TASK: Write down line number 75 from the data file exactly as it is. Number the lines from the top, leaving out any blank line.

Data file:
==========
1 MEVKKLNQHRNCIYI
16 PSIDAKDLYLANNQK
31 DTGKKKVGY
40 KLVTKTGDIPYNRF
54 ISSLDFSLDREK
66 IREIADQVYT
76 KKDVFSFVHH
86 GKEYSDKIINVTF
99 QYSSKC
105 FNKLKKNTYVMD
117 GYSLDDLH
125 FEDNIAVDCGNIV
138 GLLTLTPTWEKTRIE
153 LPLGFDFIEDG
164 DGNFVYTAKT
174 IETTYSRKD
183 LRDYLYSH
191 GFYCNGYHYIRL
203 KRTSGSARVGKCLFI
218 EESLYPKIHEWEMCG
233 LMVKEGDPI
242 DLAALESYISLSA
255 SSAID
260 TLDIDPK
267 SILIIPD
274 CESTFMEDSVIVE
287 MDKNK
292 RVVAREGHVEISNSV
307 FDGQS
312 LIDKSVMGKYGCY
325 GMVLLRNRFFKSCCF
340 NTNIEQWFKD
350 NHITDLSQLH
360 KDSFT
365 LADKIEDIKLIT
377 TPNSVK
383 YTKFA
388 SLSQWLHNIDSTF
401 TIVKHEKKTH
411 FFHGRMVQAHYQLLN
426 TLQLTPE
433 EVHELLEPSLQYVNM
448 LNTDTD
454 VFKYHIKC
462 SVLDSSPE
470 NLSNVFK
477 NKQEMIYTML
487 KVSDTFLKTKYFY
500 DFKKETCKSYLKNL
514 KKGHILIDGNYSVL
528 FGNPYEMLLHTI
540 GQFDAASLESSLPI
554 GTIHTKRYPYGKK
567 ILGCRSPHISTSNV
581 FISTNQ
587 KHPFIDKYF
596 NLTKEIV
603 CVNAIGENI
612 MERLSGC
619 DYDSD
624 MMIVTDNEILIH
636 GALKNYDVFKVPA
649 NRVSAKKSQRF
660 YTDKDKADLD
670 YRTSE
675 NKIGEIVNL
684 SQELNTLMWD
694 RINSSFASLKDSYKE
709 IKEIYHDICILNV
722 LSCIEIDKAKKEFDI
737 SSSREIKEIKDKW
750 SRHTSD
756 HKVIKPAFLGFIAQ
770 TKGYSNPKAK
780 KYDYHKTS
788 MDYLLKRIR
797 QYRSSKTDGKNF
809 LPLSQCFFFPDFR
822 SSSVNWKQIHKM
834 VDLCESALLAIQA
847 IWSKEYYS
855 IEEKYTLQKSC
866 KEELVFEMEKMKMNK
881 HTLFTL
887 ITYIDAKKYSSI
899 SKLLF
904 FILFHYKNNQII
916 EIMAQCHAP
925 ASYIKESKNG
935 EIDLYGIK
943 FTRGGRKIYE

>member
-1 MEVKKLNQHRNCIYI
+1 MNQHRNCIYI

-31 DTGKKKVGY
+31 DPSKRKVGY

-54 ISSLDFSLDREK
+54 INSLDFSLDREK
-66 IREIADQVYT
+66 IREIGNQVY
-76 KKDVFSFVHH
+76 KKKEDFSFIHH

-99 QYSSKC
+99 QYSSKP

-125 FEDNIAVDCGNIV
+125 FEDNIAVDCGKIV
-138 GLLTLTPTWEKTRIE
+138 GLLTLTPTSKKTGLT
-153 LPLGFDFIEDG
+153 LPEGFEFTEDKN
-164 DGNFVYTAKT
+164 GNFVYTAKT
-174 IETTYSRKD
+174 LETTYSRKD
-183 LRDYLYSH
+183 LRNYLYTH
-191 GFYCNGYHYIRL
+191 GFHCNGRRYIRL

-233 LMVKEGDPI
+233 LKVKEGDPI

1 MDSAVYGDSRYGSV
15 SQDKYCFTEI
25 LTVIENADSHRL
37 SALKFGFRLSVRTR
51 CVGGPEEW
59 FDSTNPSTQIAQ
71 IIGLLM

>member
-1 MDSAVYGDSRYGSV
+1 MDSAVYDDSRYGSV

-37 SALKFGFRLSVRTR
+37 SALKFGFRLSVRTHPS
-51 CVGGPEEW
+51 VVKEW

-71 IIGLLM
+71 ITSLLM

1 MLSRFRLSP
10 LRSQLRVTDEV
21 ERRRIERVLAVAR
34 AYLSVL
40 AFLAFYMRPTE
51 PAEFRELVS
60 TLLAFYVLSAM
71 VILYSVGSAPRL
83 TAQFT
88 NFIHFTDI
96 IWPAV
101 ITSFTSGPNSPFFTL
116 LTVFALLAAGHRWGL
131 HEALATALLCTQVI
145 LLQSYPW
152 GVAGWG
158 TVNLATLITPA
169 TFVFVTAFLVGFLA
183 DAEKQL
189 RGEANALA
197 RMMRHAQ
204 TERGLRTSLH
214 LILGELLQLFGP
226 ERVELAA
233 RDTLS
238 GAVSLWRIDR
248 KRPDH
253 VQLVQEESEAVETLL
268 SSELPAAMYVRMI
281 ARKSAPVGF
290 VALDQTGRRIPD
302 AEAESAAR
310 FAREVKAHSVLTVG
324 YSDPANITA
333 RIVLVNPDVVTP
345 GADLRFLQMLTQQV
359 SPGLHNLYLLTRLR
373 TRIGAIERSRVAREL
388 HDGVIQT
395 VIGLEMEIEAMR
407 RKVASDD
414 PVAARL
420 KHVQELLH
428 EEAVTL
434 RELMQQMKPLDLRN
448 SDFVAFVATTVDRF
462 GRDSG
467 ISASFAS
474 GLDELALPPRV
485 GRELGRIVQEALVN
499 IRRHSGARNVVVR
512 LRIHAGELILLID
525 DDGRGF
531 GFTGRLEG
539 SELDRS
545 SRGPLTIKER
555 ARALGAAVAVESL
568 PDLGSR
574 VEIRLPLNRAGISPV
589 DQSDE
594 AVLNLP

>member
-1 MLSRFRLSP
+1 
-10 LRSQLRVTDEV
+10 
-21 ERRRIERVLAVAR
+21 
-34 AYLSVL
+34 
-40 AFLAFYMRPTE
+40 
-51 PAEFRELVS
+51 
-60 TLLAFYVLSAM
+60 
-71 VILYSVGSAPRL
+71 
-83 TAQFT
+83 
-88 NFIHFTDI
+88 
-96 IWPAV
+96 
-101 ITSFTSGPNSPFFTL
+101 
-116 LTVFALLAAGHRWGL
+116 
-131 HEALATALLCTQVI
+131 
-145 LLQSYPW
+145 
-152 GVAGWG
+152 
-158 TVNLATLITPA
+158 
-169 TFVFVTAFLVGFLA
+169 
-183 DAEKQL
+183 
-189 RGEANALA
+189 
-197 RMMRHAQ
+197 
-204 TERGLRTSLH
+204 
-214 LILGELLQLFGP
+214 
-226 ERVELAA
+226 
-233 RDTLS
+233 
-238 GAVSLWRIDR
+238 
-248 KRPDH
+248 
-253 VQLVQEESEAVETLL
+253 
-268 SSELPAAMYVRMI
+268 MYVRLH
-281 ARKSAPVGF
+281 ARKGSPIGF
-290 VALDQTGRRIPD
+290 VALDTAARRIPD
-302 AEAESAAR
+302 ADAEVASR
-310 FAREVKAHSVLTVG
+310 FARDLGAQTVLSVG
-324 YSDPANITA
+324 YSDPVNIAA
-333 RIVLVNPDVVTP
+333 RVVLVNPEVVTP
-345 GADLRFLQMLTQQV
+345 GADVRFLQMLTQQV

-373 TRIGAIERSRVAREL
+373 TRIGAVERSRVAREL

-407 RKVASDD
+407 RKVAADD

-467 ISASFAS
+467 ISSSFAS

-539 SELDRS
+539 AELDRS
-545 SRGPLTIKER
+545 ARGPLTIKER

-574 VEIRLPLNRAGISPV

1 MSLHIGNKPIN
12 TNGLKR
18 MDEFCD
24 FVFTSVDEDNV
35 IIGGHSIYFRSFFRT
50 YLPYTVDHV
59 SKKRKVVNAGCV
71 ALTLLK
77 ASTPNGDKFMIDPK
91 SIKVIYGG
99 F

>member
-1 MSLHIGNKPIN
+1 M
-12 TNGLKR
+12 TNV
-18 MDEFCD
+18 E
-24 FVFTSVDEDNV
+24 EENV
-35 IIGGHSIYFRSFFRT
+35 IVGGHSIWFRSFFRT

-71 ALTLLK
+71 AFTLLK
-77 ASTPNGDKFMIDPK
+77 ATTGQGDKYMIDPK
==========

780 KYDYHKTS